19. ^ a b c Biller BM, Grossman AB, Stewart PM, Melmed S, Bertagna X, Bertherat J, Buchfelder M, Colao A, Hermus AR, Hofland LJ, Klibanski A, Lacroix A, Lindsay JR, Newell-Price J, Nieman LK, Petersenn S, Sonino N, Stalla GK, Swearingen B, Vance ML, Wass JA, Boscaro M (2008). "Treatment of adrenocorticotropin-dependent Cushing's syndrome: a consensus statement". J Clin Endocrinol Metab. 93 (7): 2454–2462. doi:10.1210/jc.2007-2734. PMC 3214276. PMID 18413427.
  20. ^ a b Storr, HL; Plowman PN; Carroll PV; François I; Krassas GE; Afshar F; Besser GM; Grossman AB; Savage MO. (2003). "Clinical and Endocrine Responses to Pituitary Radiotherapy in Pediatric Cushing's Disease: An Effective Second-Line Treatment". J Clin Endocrinol Metab. 88 (1): 34–37. doi:10.1210/jc.2002-021032. PMID 12519825.
  21. ^ Gadelha, Mônica R.; Leonardo Vieira Neto (2014). "Efficacy of medical treatment in Cushing's disease: a systematic review". Clinical Endocrinology. 80 (1): 1–12. doi:10.1111/cen.12345. PMID 24118077. S2CID 21444684.
  22. ^ Fairfield, Wesley P. (2003). "Cushing's Disease after Successful Transsphenoidal Surgery – What to Expect and How to Manage". Retrieved January 31, 2014.
  23. ^ Patil, CG; Lad, SP; Harsh, GR; Laws ER Jr; Boakye, M (2007). "National trends, complications, and outcomes following transsphenoidal surgery for Cushing's disease from 1993 to 2002". Neurosurgical Focus. 23 (3): E7. doi:10.3171/foc.2007.23.3.9. PMID 17961019. S2CID 24097046.
  24. ^ a b c d e f g Etxabe, J.; J. A. Vazquez (1994). "Morbidity and mortality in Cushing's disease: an epidemiological approach". Clinical Endocrinology. 40 (4): 479–484. doi:10.1111/j.1365-2265.1994.tb02486.x. PMID 8187313. S2CID 9409591.
  25. ^ Boggan, J.E; Tyrell, J.B; Wilson C.B (1983). "Transsphenoidal microsurgical management of Cushing's disease: report of 100 cases". Journal of Neurosurgery. 59 (2): 195–200. doi:10.3171/jns.1983.59.2.0195. PMID 6306181. S2CID 23636688.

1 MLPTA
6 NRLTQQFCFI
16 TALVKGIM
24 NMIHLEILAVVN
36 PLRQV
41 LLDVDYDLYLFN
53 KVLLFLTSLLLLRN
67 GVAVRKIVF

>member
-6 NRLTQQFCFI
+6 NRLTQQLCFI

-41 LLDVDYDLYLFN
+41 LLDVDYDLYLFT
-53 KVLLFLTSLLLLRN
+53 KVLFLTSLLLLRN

26. ^ Howlet, T.A; Perry L.; Doniach I.; Rees LH.; Besser G.M (1986). "Diagnosis and management of ACTHdependent Cushing's syndrome: comparison of the features in ectopic and pituitary ACTH production". Clinical Endocrinology. 24 (6): 699–713. doi:10.1111/j.1365-2265.1986.tb01667.x. PMID 3024870. S2CID 2569895.
  27. ^ Lindholm, J.; Juul, S.; Jørgensen, J.O.L.; Astrup, J.; Bjerre, P.; Feldt-Rasmussen, U.; Hagen, C.; Jørgensen, J.; Kosteljanetz, M.; Kristensen, L.Ø.; Laurberg, P.; Schmidt, K.; Weeke, J (2001). "Incidence and late prognosis of Cushing's syndrome: A population-based study". Journal of Clinical Endocrinology and Metabolism. 86 (1): 117–123. doi:10.1210/jcem.86.1.7093. PMID 11231987.
  28. ^ Cushing H: The Pituitary Body and its Disorders: Clinical States Produced by Disorders of the Hypophysis Cerebra. Philadelphia: JB Lippincott, 1912
  29. ^ Laws ER, Ezzat S, Asa SL, Rio LM, Michel L, Knutzen R, eds. (2013). Pituitary Disorders: Diagnosis and Management. United Kingdom: Wiley-blackwell. p. xiv. ISBN 978-0-470-67201-3.
  30. ^ Cushing, Harvey (1932). "The basophil adenomas of the pituitary body and their clinical manifestations (pituitary basophilism)". Bulletin of the Johns Hopkins Hospital. 50: 137–95. Reprinted in Cushing H (April 1969). "The basophil adenomas of the pituitary body". Ann R Coll Surg Engl. 44 (4): 180–1. PMC 2387613. PMID 19310569.
  31. ^ "Dr. Cushing Dead; Brain Surgeon, 70. A Pioneer Who Won Fame as Founder of New School of Neuro-Surgery. Discovered Malady Affecting Pituitary dre. Was Noted Teacher and author". The New York Times. October 8, 1939. Retrieved March 21, 2010.

External links[edit]